HJR 681/SJR 363

Joint Subcommittee to Study Virginia's Election Process and Voting Technologies

June 14, 2001, Richmond

The executive director of the Election Center in Houston, Doug Lewis, gave the morning keynote presentation. The center provides support to election administration officials on a nationwide basis, training and education programs to elections officials, and staff support to the National Association of State Election Directors and to the Elections Reform Task Force, which will be issuing recommendations for election reforms later in the summer. He anticipates approximately 80 concrete recommendations.

His remarks covered the root causes of the 2000 election problems in Florida and potential cures:

  • Lack of a clear definition of a valid vote and a standard for determining voter intent. State law should provide the definition and statewide standard to be applied.
  • Lack of clear recount standards. State law should provide the standard for counting votes in recounts.
  • Lack of a realistic timeframe and deadlines for conducting recounts. State law should take into account the various recount situations from local to statewide recounts. State law should provide for recounts by equipment when equipment can be used because equipment is more accurate. Hand recounts should be used only for overvotes, undervotes, and spoiled ballots.
  • Confusion generated by an automatic purge of all felons from the registered voter lists. [Not pertinent to Virginia, which has a continuous update program.]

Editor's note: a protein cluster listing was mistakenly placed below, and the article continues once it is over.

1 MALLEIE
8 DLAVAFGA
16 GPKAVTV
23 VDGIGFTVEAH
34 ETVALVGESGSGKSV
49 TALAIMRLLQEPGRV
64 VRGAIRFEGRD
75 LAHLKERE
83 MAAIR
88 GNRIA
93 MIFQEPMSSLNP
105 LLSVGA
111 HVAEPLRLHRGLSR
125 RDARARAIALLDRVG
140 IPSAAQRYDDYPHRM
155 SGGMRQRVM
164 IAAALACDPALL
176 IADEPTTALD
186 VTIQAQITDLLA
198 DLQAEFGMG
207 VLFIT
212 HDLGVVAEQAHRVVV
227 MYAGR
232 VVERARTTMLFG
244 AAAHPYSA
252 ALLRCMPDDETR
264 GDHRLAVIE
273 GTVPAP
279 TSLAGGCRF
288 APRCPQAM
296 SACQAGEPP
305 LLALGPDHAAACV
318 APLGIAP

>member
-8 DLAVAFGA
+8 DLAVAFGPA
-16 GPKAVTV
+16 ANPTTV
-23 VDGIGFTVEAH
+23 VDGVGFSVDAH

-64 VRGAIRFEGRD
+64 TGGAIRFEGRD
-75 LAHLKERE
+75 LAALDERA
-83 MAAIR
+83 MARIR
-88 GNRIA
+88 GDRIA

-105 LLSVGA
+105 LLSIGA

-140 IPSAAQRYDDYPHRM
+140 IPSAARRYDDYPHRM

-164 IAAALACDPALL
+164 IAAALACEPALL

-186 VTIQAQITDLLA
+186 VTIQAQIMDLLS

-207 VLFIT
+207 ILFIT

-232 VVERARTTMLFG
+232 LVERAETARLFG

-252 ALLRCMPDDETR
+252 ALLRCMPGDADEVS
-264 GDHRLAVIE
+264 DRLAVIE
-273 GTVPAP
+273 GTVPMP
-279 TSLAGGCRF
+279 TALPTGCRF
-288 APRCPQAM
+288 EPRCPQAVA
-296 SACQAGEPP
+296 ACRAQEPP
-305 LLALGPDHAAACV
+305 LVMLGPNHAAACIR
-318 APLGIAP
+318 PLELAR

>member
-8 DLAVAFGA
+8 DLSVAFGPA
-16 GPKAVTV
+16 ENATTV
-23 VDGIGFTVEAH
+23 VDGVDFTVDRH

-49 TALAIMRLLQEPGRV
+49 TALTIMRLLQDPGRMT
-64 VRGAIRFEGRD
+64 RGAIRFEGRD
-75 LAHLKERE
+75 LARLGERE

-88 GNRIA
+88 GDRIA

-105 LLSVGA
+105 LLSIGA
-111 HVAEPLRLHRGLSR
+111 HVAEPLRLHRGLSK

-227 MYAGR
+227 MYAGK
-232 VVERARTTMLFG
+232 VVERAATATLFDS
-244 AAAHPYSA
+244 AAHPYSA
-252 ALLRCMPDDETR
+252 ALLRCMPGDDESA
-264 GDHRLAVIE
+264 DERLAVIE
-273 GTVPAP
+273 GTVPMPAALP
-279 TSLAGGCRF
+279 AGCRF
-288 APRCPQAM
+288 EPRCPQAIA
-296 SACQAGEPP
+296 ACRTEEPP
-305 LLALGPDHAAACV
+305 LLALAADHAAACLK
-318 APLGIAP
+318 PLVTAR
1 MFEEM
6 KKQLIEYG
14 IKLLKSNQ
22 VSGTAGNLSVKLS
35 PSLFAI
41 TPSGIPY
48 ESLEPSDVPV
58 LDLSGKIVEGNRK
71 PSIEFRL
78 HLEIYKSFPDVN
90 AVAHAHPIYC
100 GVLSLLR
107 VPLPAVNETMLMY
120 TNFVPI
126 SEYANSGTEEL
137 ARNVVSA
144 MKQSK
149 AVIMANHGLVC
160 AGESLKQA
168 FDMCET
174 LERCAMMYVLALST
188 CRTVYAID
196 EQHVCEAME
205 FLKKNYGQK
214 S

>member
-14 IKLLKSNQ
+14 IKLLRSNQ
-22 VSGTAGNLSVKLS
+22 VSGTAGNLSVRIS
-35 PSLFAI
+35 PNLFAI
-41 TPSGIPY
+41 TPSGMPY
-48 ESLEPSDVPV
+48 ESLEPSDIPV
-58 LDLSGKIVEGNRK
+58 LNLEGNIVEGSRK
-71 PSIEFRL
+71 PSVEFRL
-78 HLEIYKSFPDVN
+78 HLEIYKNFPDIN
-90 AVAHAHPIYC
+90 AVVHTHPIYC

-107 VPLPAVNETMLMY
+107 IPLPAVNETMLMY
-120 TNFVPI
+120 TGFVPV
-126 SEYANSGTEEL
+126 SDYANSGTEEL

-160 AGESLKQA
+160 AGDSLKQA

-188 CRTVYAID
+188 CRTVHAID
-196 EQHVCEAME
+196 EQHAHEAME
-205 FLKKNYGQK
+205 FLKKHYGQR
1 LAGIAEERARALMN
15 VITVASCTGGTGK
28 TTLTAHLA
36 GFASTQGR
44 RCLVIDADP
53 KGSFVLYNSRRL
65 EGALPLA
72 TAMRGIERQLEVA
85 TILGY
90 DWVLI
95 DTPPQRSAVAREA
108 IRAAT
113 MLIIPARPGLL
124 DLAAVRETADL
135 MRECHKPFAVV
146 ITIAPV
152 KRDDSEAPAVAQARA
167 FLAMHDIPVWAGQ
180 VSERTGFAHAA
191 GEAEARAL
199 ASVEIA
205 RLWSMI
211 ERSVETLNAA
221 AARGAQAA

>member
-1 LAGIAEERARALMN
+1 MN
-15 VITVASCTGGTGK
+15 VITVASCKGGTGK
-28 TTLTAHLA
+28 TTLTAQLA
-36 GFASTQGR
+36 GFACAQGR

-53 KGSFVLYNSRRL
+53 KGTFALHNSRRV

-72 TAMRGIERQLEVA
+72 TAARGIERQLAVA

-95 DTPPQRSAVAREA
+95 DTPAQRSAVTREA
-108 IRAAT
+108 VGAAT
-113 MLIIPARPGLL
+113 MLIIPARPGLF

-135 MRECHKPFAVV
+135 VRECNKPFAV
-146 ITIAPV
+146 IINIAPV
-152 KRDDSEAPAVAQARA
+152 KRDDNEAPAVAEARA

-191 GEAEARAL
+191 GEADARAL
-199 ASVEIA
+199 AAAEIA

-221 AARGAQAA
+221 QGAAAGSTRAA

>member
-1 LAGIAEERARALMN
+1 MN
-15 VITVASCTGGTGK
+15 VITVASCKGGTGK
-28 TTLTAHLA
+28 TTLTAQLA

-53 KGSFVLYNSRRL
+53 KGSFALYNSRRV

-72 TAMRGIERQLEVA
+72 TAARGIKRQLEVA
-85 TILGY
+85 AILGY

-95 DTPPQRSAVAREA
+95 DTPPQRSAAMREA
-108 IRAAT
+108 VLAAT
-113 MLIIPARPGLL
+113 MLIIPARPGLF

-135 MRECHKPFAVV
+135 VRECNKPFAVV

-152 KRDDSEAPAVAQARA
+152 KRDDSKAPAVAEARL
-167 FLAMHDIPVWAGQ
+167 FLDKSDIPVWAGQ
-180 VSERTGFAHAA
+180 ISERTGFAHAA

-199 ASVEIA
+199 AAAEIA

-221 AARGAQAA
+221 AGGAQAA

• The use of different types of voting equipment was not a root cause, but voters made more errors with some types of equipment. The equipment should use precinct counting devices (not central counting systems) and give voters the opportunity to correct overvotes.
  • Communications problems between agencies accepting voter registrations under the NVRA and the state voter registration agency. Careful coordination is required to assure voters who believe they have registered at an agency are placed on the voter lists or notified otherwise.
  • No process for casting a provisional ballot when the voter's name is not on the registered voter list but he claims to be registered. [Not pertinent to Virginia which provides for provisional or conditional ballots in such situations.]
  • Inexperienced voters or new voting equipment. States should provide instruction and examine the use of oral taped instructions or videos in the polling place.

Following these remarks, the subcommittee and additional invited participants broke into five discussion groups of approximately 12 persons each on

  • the administrative structure for elections,
  • voter registration issues,
  • election procedures and absentee voting,
  • voting equipment, and
  • voter intent, recounts and contests, and election fraud.

A spokesperson for each group reported back to the full group at noon on those issues discerned to be the most important for study by the subcommittee during the summer. Those high priority items included

  • resources and funding for the State Board,
  • maintenance of a statewide voter registration database,
  • review of restoration of voting rights for felons,
  • training for election officers and education for voters,
  • examination of how to treat overvotes,
  • evaluation of the error rates of various types of voting equipment, and
  • careful statutory treatment of recount procedures and the proper statewide standard to determine voter intent.

The subcommittee set up two task forces: #1 --Technology and Voting Equipment, to meet July 27th, and #2 --Voter Registration and Election Day Processes, to meet July 26th and August 28th.

The Honorable James K. O'Brien, Jr., Chairman
Legislative Services contact: Mary Spain


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